Ina Fried

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Drippings from the Honeycomb: Google’s Barra on the iPad, Android In-App Purchasing and More

While Google had lots of nice things to say during its presentation on Honeycomb on Wednesday, there were also lots of questions that got raised but were not necessarily answered.

Following the event–and a brief hands-on demo of Honeycomb–Mobilized and a few other reporters cornered Google exec Hugo Barra and pressed him on some of these issues, including just how big a dent he thinks that Android tablets can make on the huge lead established by Apple with the iPad.

“It’s hard to say,” he said. “We’ve put our best foot forward. Now it’s up to the ecosystem to make it flourish.”

However, he noted that hardware makers are eager to have a more competitive product to counter Apple’s tablet. “We think that (device makers) are incredibly motivated,” he said.

Motorola, which worked closely with Google on the development of Honeycomb, is due to be the first out with the Xoom, which will ship later in the first quarter. T-Mobile hopes to have its first Honeycomb tablet, the 3-D-capable G-Slate, out later this spring.

On the topic of the Android market, Barra said that the combination of a new Web-based store and the addition of in-app purchasing were key moves in improving Google’s app sales experience–a process that even Google has had trouble executing. The Web store, he said, will work on any modern computer browser and allows developers to much better highlight products and users to much more easily find what they are looking for.

“We think this is a significant step toward a better market experience,” Barra said. “There’s more to do to make it a frictionless discovery and purchase experience.” He noted that the company is also working to add carrier billing more broadly, among other payment options. The in-app buying option, in particular, is a great addition that allows for more types of business models, he said. (Not to mention it’s something that Apple has had for a while now).

However, Barra added that, unlike with Apple, Google is not going to mandate that developers use its in-app buying option. “Android is an open platform,” he said. Developers can do whatever they want. That’s the beauty of an open platform.”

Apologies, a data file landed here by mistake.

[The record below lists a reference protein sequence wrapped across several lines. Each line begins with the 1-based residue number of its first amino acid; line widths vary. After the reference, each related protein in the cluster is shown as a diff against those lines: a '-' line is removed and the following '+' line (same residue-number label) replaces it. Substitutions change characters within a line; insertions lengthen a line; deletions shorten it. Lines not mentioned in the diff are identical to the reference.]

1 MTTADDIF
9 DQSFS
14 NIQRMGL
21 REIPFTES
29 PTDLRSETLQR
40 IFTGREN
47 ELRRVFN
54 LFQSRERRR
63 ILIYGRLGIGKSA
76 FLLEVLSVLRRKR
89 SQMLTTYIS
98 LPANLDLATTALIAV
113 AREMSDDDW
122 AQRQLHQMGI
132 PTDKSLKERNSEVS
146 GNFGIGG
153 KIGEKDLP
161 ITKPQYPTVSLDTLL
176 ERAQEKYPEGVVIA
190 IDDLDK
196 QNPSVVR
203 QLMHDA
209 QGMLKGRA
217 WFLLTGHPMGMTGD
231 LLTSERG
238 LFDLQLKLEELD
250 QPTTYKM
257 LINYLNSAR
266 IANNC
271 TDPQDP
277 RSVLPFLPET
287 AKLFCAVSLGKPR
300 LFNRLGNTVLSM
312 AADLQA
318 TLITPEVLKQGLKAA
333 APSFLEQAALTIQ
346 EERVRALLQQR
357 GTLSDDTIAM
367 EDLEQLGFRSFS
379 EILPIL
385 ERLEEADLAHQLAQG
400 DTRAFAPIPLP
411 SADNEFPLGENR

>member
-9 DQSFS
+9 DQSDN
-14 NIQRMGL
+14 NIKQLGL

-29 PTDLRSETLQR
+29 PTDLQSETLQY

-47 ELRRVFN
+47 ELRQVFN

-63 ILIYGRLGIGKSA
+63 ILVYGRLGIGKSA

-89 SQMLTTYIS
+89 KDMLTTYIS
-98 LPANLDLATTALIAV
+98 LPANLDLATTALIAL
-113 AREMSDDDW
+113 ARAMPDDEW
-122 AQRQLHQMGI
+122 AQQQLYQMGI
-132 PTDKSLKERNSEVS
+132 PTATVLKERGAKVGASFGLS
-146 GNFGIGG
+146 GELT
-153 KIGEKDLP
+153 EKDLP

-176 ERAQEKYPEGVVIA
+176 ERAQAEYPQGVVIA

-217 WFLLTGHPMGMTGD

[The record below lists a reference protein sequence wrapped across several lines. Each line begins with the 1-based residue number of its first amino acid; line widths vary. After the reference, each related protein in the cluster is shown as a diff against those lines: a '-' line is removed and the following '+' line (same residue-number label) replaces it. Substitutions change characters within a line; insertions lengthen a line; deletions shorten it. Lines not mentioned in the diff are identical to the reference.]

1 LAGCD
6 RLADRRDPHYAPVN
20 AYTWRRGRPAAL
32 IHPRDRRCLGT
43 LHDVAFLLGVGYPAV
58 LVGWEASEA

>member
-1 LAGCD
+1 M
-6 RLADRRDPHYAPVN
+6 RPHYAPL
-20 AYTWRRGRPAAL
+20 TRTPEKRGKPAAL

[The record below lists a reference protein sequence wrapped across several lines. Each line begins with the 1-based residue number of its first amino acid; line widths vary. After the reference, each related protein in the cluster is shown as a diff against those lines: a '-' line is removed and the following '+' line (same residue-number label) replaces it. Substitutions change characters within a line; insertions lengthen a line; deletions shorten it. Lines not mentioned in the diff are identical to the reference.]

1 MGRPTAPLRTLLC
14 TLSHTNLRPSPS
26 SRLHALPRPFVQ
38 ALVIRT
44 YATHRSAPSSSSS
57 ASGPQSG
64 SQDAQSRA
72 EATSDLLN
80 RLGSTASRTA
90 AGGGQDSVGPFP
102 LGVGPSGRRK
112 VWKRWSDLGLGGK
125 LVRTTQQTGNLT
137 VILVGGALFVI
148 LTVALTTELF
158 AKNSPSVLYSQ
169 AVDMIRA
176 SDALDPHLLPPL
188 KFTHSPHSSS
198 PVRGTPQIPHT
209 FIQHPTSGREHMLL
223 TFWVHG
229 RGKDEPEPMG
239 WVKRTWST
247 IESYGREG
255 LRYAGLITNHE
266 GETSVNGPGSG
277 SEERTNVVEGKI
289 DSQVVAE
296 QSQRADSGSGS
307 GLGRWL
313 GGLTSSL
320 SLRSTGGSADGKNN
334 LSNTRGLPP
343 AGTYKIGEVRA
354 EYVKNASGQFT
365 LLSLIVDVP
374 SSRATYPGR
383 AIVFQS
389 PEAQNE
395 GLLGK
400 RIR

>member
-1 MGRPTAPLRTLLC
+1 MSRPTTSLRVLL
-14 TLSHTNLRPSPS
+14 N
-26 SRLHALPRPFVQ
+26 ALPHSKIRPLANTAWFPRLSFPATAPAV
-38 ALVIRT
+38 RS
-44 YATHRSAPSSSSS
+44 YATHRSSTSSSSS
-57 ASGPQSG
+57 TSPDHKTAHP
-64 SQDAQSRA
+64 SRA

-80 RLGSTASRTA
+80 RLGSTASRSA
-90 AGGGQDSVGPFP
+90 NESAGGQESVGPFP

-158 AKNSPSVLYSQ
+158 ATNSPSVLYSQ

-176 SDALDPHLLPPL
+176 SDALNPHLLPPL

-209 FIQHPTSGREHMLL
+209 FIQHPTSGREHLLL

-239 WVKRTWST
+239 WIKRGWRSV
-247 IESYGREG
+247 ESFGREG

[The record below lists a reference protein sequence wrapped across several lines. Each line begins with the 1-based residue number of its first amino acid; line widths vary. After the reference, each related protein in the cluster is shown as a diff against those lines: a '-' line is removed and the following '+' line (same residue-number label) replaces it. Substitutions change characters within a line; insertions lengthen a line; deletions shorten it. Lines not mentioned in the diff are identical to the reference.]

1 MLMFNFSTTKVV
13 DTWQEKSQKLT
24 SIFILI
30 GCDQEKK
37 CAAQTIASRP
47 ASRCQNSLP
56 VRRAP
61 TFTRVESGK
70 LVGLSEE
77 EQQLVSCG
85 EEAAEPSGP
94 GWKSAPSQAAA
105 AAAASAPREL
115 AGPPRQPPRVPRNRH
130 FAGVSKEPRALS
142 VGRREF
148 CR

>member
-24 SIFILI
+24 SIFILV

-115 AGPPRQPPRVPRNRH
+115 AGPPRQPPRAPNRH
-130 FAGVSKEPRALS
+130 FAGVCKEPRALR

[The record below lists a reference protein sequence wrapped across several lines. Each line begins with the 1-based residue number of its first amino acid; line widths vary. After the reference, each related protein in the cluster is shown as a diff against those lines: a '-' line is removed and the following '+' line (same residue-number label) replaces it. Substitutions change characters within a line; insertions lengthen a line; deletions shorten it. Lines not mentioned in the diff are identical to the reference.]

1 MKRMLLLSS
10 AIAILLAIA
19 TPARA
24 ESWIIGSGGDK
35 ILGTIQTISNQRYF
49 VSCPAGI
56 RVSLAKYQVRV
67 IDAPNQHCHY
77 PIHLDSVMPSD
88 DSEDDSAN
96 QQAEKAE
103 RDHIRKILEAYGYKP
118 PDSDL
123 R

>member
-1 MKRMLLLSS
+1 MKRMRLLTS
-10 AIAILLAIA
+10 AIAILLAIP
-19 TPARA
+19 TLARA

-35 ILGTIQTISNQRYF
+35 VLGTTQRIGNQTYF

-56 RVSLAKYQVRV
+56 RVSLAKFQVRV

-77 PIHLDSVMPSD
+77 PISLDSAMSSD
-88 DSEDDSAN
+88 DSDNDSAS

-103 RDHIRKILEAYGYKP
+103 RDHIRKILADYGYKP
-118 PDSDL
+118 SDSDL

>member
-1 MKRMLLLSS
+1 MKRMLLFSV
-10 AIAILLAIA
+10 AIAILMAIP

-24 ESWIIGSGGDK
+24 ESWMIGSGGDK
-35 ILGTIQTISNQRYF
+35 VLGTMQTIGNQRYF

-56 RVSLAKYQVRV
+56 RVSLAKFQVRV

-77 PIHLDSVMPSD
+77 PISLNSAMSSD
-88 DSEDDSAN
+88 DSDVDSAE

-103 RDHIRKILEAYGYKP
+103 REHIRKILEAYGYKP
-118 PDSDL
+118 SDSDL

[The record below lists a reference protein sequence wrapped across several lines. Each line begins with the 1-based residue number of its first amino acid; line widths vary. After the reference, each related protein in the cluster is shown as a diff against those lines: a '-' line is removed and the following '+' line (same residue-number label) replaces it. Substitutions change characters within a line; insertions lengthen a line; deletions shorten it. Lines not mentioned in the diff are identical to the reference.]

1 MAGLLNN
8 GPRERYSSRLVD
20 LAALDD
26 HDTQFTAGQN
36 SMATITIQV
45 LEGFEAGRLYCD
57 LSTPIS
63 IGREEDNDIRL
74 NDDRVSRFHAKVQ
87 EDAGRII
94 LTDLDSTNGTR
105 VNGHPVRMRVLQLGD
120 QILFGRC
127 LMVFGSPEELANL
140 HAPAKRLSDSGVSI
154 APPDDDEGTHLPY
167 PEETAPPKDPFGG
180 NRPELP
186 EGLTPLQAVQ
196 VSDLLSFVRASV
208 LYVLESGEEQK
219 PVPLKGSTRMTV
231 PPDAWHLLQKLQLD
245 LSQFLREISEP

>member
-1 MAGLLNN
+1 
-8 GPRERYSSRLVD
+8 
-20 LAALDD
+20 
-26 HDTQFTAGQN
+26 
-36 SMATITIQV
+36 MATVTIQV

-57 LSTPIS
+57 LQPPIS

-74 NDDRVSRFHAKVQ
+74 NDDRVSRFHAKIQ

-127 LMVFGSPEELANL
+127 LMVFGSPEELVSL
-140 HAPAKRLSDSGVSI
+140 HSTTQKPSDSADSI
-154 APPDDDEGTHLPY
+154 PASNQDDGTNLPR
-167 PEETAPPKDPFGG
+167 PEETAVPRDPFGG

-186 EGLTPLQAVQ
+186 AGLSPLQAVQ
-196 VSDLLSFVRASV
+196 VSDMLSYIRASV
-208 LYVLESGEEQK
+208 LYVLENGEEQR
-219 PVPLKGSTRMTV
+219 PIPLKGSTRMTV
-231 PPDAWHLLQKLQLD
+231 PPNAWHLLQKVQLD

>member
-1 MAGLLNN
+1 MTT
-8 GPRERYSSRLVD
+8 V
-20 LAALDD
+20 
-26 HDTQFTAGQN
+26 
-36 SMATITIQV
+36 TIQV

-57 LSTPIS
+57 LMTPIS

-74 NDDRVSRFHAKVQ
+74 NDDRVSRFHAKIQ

Of course, one of the downsides of openness is the potential for fragmentation, a concern frequently raised with Android. That issue was heightened somewhat with the release of Honeycomb, since it introduced features that, for now anyway, are only available on tablets and not on phones.

Barra said that some of those features would be making their way back to the phone, but wouldn’t offer specifics on timing.

“A lot of the things we have created for Honeycomb will make their way back into phones as well–things like the visual themes, some of the thinking on notifications, for example.”

Just how that re-integration will occur is unclear, though. Honeycomb is Android 3.0, but for now it is going to run only on tablets and other big-screen devices. Asked whether there will be a version 3.-something for phones, and when those features would come to the phone, Barra said it’s too soon to say. “We really don’t know,” he said. “That’s a conversation we are just beginning to have right now internally with the team.”

In any case, developers seemed largely pleased with Wednesday’s developments.

“We’re very excited about the ability to do in-app purchases in Honeycomb,” said William Hurley, CTO of mobile developer Chaotic Moon Studios. “It opens a whole new world of possibilites from both a design and revenue perspective.”

Casual-game maker Zynga, which counts on in-app sales of virtual goods in its business model, also praised the move as a huge win for the Android platform.

“It’s massive for us,” Zynga’s Paul Bettner told Mobilized on Wednesday.

As for what Google showed off with Honeycomb, Hurley said it should help Google and Android app developers close the gap with the experience on Apple’s products. “Many of the features announced today will empower the development community to produce apps that are better positioned to compete with apps available on other platforms,” he said.

Here’s a very brief video of Bettner and a colleague showing off Words With Friends, as customized for Honeycomb.


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I think the NSA has a job to do and we need the NSA. But as (physicist) Robert Oppenheimer said, “When you see something that is technically sweet, you go ahead and do it and argue about what to do about it only after you’ve had your technical success. That is the way it was with the atomic bomb.”

— Phil Zimmerman, PGP inventor and Silent Circle co-founder, in an interview with Om Malik